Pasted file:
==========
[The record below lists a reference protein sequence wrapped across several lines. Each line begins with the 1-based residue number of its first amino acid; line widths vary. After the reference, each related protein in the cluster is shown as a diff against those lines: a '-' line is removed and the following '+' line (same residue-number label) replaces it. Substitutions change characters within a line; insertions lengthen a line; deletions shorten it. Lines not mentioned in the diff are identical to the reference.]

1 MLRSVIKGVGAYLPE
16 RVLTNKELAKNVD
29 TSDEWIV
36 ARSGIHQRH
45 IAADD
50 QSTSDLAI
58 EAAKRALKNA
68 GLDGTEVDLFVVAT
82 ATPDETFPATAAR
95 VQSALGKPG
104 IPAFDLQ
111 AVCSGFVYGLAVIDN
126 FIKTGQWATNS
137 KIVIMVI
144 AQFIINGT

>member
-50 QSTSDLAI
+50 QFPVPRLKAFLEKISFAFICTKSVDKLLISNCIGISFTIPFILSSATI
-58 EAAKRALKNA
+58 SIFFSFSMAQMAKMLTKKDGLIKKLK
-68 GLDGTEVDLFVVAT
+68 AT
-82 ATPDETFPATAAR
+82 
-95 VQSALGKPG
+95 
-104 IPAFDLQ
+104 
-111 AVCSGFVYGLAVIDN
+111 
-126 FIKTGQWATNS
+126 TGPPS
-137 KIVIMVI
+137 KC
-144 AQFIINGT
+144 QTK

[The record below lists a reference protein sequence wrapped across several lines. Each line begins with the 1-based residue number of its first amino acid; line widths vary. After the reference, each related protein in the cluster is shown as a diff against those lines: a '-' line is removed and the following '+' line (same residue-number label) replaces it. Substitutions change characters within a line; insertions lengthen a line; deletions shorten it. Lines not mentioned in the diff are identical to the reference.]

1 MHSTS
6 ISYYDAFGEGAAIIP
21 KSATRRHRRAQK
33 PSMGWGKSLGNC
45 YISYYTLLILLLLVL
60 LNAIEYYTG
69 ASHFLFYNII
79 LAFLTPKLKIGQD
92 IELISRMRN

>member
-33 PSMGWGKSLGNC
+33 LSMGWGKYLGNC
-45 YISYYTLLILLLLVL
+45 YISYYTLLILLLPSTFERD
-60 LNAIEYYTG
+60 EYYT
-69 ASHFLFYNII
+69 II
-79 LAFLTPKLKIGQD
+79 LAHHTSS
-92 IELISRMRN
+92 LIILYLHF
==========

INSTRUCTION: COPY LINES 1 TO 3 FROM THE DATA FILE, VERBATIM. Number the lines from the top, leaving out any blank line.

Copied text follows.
[The record below lists a reference protein sequence wrapped across several lines. Each line begins with the 1-based residue number of its first amino acid; line widths vary. After the reference, each related protein in the cluster is shown as a diff against those lines: a '-' line is removed and the following '+' line (same residue-number label) replaces it. Substitutions change characters within a line; insertions lengthen a line; deletions shorten it. Lines not mentioned in the diff are identical to the reference.]

1 MLRSVIKGVGAYLPE
16 RVLTNKELAKNVD